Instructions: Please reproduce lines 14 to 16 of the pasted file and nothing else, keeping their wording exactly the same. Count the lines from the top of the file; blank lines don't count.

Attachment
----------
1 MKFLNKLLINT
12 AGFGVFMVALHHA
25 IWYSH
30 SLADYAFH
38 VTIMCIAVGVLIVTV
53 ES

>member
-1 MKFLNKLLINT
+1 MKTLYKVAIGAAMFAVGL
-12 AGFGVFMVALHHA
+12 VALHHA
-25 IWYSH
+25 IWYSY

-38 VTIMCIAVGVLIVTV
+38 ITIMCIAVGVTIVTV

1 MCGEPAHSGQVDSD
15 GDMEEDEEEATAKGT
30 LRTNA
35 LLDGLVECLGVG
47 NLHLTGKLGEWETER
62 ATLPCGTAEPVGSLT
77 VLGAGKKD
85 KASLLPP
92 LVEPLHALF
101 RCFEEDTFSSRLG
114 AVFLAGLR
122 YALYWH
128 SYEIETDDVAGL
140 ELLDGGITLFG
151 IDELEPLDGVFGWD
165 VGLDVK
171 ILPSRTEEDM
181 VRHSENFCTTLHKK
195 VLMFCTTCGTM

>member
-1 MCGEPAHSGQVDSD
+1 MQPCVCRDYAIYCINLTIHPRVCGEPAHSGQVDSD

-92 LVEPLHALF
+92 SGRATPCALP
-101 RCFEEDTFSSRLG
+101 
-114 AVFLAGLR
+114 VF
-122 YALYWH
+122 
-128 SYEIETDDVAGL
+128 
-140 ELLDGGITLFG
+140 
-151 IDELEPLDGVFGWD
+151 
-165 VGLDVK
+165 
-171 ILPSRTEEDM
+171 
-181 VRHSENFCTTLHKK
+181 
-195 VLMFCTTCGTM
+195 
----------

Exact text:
-38 VTIMCIAVGVLIVTV
+38 ITIMCIAVGVTIVTV

1 MCGEPAHSGQVDSD